HAM Radio

When we lose our phones for voice and texting along with the internet, there is always ham radio to provide communications.  In an emergency, our South County HAM operators will provide communications between communities, assembly sites, and the Emergency Operations Center (EOC).

The following guides discuss in further detail What is HAM Radio  and 5 Easy Steps to becoming a HAM.

HAM radio operators have at their disposal a wide variety of radio frequencies.  This capability ensures communication both locally, statewide,  and nationwide.  Communication methods ensure that emergency-related messages get through on the same frequency as someone chatting socially.

Each device that HAM Radio Operators talk on is a station. People can talk directly from station-to-station (“simplex”) or through a repeater that adds power and broader coverage (“duplex”).

The Oregon Coast Repeater Group and an Oregon State Repeater Group both keep repeaters in good working order for all of us. You can buy a desk- or pocket-edition Amateur Radio Relay League (ARRL) repeater directory to carry or keep in your GoBag.

Get licensed

HAM Radio Operators must pass a written exam and are licensed by the Federal Communications Commission. You can begin by obtaining a Technician license, gain more expertise and frequency coverage with a General license, or be a real pro with an Extra license.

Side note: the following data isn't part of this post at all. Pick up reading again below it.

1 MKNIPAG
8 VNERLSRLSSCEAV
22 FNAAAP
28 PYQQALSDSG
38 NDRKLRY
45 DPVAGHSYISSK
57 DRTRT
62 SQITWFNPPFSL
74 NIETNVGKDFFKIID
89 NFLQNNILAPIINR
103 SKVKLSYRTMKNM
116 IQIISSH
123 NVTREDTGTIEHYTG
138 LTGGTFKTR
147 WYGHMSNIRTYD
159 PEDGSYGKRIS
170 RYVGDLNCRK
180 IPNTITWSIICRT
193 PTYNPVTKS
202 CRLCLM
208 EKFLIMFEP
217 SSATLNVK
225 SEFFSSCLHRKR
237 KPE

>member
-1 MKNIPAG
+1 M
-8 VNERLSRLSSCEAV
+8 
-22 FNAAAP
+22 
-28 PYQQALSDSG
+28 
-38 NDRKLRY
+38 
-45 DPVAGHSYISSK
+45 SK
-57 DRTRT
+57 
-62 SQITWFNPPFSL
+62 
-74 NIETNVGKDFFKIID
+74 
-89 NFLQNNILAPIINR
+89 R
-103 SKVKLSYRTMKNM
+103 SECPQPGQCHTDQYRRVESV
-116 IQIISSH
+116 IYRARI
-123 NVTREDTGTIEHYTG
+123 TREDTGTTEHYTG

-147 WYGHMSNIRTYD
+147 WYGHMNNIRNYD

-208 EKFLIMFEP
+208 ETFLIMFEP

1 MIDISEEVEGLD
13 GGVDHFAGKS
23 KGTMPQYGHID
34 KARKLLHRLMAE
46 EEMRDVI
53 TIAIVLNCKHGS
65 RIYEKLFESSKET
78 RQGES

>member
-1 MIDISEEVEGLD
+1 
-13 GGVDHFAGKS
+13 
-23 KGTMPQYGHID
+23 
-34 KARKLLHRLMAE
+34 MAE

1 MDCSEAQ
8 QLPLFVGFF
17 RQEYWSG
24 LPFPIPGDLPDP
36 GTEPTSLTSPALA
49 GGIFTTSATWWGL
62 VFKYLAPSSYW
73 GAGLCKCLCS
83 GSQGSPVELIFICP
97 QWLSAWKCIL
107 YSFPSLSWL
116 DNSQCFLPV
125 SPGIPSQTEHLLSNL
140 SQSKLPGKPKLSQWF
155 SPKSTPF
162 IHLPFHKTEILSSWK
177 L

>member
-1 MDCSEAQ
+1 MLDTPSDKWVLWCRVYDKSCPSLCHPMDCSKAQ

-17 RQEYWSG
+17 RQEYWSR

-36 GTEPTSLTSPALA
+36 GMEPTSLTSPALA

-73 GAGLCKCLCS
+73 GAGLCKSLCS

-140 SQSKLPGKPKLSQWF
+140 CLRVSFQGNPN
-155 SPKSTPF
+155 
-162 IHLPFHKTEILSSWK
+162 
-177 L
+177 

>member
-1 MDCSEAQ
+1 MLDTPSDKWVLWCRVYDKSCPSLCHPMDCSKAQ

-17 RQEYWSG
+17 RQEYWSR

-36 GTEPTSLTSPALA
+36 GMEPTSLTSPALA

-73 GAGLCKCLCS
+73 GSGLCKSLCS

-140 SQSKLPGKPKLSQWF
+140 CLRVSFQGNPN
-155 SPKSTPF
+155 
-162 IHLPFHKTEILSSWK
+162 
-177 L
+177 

You can visit these links for local area exam locations including Lincoln City.  During 2019,  testing is available the first Saturday of every month at the Otis Fire Station.

Get gear

Once licensed, HAMs supply their own radios. There are a variety of equipment types 5-watt handhelds, car-mounted radios, or 100-watt tabletops capable of reaching around the world.  And there are many types of antennas, from the rubber duck to a simple whip, mobile mounts atop your car, and long wires with tuners that serve as temporary/emergency antennas with a long reach.

Much of the local communication needs are met using handheld radios capable of working both radio-to-radio and through repeaters which greatly extend the effective range of these small radios.

Regardless of the radio used, remember to keep your radio operational and the batteries charged at all times — your radio might be needed at any moment.

South County HAM Communications Meeting

The South County Emergency Volunteer Corps HAMs meet regularly to discuss improvements to our community communications efforts.  If you would like to join the discussions, you should contact our Communications Team.

Local repeaters utilized for Emergency HAM communications in South County:

  • Mount Hebo, VHF 147.220, PL tone 100Hz, standard offset +0.6 MHz
  • Mount Hebo, UHF 441.300, PL tone 118.8 Hz, standard offset +5 MHz

Simplex frequency used is 147.500

In September, the South Tillamook County Emergency Volunteer Corps is sponsoring an online class that will lead to you obtaining an amateur radio license (Technician).

You can also check with the Emergency Volunteer Corps of Nehalem Bay (EVCNB) under News and Events, and the EVCNB calendar for upcoming classes. The HAM radio club of Lincoln County also offers classes. Other resources which are available:

HAM volunteers are also encouraged to take Incident Command System Training offered by National Incident Response (NIMS).  For more information or to get involved with the South County Community Communications effort, you should contact our Communications Team.

Learn more and access articles, classifieds and equipment and book reviews at eham.net.